I actually chose Ogle, ‘cause at the time, I was working at the The Little Gym, which is right across the street from here, up on Mockingbird. I was tired of my hair falling out from chemo treatments, and…I came over here to get a haircut, and one of the girls was, like, “You can do this yourself.” And I was like, “Naaaah, I can’t.” And they were like, “Yeah, you can.” And I did, and I signed up, and since then, this has been my family.
Did you look at other schools?
Just…the vibe was different. It was very…competitive. It was very…like, cutthroat, and then they put you in these little tiny categories of either you’re gonna cut, or you’re gonna color, or you’re gonna style, and I’m like, “I wanna do alllll three.” So…that’s what I chose.
What obstacles challenged you during your schooling?
I would probably say my biggest obstacle was my health. Mainly because at the time, I was still going through chemo treatments, sooo trying to determine between going to class, trying to be prepared for Face Off, and Trend Vision, and then also…changing up on career paths. I mean, I was doing computer programming before I came to Cosmetology, so…those were my biggest ones.
What advice would you offer someone in a similar position?
Don’t give up. Don’t give up. Lemme emphasize that one more time. Don’t give up. I’m only saying that because most of the time, students feel like, you know, when you can’t do something, or you’re not sure of yourself, or you’re…confused on how to manipulate the curler, or, just, you can’t pass the written, which we all do. Don’t give up. Just keep pushing, because at some point, all of your teachers, or all of us that are staffed through Wella or Sebastian, we all had to start off somewhere. We all never knew anything, and we were constantly growing every single day, because technology is growing every single day, and so is hair, and products, it’s changing every single day, so…you’re not alone. Don’t give up.
What are you most passionate about?
Chicken wire. Chicken wire, because I can now show my style, and I can build, like, some of the greatest shapes with chicken wire, so it’s probably always gonna be styling. Secondary is gonna be always my color, ‘cause it’s still a numbers game. It’s formulating…taking this…this one color, and taking another color, and creating another totally different tone and level, and…yeah.
Was there any aspect of your schooling that you found to be too difficult?
To be honest with you, when I first started out, I couldn’t take a color client. I kept constantly, like, passing them off to other, like, students, and I just wouldn’t do it until Ms. Witter was, like, “Ferrin, if you don’t try this, like, just try it. Like, you’ll get it. Just try it. It’s just numbers.” And really, it is. It’s just math. It’s just…it’s just like two plus two equals four. It’s the same thing in hair color.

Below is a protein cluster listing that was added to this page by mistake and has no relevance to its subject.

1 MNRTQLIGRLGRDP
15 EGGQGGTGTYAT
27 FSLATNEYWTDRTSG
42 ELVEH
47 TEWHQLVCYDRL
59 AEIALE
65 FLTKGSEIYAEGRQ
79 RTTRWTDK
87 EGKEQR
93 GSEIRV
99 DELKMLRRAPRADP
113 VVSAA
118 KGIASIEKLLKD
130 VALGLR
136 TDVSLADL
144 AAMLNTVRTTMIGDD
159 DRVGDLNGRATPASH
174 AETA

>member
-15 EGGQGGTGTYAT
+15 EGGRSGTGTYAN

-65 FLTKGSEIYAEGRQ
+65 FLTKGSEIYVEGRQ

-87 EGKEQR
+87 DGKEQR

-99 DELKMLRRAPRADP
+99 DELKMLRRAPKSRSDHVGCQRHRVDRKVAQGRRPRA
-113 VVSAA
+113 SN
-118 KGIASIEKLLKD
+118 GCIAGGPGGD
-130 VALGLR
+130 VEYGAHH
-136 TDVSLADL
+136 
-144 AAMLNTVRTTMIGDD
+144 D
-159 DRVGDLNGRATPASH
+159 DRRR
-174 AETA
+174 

What are you doing now?
Right now, I am a color consultant for Wella, and also Clairol, as of almost about a month ago. So…I basically go from location to location, either Sally’s, or schools, or other salons, and talk about color formulations, or different product lines. How to…cocktail colors together, or even cocktail products. Showing off different styles, or even doing platform performances as of this point.
Describe a time you feel you had an impact on someone.
There was a lady named Vivian Green, who came in. She was deaf, and I come from a very long line of deaf people in my family. And no one would work with her, because no one could understand what she was looking for or what she needed, and I was the first one to step in. She was sitting in another student’s chair, and I just stepped in and was like, you know, “What do you want? How can I help you?” And she was like, “Wow. You sign?” and I was like, “Yeah, I sign, as an interpreter. But what’s happening today?” And she was just, like, ecstatic. She was…overjoyed, and just, to me, that was just, like, the bigger eye-opener, to realize that there are people in the world that come from different walks, different earths, different communications, or different levels or tones in life. Just like we are. That are looking for the exact same thing. You would never think that someone who is probably deaf is trying to figure out how to put the greatest extensions in, or how to apply eye shadow, but they’re everywhere. So…that was my biggest impact.
Everyone has a story.
This is Ferrin’s.
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